Registrar that such a power has to be resorted to by its sparing use and exceptional enforcement.
23. The aforesaid decisions reiterate the legal position that, power under Section 32 has to be exercised only in extreme cases, where such invocation is absolutely necessary in the interest of the Society. In this case, I have already concluded that, the finding in respect of charge No.16 WP(c).No.4564/09 24
sustainable. I am also certain that findings in relation to charge No.16 do not warrant the exercise of power under Section 32 and supersede the elected committee.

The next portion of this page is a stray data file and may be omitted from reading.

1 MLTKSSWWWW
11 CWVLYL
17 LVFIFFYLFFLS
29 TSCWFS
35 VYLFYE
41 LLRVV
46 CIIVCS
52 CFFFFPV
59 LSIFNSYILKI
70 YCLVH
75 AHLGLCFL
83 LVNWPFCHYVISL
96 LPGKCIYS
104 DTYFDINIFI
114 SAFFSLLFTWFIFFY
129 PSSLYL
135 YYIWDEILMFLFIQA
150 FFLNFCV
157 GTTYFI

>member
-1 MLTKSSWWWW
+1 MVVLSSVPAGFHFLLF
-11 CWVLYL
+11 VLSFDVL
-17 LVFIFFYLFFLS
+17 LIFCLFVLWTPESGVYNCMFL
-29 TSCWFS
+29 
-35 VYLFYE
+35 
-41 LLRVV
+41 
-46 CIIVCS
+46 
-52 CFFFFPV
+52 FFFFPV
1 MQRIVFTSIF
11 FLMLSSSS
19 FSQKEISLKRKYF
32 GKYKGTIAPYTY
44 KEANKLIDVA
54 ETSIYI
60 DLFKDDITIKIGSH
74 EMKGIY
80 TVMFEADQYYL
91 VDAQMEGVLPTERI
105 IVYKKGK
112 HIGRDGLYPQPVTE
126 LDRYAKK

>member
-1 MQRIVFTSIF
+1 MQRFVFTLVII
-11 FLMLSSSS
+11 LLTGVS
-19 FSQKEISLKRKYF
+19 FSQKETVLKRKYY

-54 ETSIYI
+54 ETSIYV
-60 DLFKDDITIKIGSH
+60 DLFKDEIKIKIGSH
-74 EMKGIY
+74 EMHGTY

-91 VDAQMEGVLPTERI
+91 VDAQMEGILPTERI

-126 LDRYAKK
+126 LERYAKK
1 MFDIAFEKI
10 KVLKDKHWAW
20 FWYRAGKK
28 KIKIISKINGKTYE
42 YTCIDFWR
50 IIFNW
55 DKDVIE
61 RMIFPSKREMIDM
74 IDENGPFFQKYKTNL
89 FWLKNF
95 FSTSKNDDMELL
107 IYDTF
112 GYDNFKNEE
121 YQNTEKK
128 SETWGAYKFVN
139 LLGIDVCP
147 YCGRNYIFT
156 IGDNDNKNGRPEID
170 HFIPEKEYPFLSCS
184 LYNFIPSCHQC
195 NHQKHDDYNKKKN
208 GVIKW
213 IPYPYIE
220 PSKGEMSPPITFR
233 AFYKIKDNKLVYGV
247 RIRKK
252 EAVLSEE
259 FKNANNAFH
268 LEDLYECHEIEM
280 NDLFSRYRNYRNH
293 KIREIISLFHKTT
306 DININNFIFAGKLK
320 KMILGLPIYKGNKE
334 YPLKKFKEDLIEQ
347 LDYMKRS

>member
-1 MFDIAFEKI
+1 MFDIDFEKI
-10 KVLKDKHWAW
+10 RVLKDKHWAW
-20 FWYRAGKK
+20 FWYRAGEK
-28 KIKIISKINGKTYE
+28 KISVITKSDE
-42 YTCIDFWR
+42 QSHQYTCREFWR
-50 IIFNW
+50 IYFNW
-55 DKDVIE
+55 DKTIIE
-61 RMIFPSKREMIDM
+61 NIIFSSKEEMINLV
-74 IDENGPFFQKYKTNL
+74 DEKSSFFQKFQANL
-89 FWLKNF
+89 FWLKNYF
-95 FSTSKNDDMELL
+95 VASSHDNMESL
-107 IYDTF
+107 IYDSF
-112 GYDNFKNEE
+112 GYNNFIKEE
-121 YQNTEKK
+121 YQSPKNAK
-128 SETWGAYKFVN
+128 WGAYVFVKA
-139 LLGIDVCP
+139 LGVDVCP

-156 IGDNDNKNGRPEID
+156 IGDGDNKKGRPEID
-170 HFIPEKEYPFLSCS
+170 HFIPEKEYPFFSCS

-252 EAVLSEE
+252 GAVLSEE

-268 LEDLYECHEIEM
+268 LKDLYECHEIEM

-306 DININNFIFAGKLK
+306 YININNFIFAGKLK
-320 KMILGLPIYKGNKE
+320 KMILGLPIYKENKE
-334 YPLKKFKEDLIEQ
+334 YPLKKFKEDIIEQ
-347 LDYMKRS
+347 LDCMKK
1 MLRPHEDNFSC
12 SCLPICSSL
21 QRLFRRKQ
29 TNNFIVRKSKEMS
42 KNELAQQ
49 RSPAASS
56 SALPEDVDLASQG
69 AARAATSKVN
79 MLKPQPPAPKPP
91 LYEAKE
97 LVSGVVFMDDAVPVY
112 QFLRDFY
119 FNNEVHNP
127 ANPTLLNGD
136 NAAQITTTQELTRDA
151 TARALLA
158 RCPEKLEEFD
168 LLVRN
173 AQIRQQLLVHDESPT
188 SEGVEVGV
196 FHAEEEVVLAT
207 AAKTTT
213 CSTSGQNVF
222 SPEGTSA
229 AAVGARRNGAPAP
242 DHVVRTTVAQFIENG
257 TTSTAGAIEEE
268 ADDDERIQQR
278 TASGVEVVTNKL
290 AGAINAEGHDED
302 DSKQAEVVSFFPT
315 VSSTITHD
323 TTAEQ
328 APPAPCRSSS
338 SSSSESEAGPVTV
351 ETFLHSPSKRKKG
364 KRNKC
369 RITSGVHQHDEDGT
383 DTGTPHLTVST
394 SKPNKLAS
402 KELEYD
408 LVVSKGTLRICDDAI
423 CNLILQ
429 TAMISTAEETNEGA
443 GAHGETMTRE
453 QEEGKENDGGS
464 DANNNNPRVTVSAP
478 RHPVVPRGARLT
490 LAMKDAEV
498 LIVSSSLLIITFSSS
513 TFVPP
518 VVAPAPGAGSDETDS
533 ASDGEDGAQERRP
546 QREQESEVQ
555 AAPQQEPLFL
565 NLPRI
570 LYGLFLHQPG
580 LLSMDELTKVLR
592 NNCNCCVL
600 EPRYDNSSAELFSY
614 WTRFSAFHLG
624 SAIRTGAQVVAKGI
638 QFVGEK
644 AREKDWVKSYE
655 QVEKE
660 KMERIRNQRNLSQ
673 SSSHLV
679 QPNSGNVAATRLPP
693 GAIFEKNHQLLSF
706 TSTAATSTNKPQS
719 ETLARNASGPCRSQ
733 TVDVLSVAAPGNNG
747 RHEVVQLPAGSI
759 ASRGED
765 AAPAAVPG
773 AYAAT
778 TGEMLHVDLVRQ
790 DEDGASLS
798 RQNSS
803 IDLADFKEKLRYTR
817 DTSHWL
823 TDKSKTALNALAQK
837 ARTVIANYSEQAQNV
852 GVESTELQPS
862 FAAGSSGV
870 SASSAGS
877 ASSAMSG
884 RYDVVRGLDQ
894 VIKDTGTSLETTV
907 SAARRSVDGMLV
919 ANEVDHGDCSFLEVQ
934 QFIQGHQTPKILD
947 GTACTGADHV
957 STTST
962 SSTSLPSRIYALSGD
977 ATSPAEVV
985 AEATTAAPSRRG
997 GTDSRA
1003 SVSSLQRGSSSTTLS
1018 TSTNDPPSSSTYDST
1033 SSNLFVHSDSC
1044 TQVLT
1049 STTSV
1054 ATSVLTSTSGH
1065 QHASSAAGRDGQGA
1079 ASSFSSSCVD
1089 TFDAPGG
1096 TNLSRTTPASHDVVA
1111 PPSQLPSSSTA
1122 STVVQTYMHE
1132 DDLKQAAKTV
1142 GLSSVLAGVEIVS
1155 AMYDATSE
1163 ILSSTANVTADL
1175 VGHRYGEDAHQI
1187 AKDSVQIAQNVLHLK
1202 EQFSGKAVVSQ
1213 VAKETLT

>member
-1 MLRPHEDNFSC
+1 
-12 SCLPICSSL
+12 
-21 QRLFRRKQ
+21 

24. In so far as the charge Nos.7,9,10,11 and 14 are concerned, as noticed in the earlier part of this judgment, the case of the respondent is that though these allegations pertain to a period prior to the committee among office, there has been willful disobedience or failure to comply with the lawful orders issued by the first respondent to rectify the defects mentioned therein. In Ext.P8 judgment in W.A. No.1363/04, this court has taken held that previous committee's failures cannot be a ground to supersede the subsequent committee. Admittedly, the allegations covered by these charges pertaining to lapses committed by previous committees. It is stated that, subsequent to the constitution of the present committee of which petitioner is the President, instructions were issued on 28.2.2006 and 18.6.2006 to rectify the defects and that these instructions were not complied with. WP(c).No.4564/09 25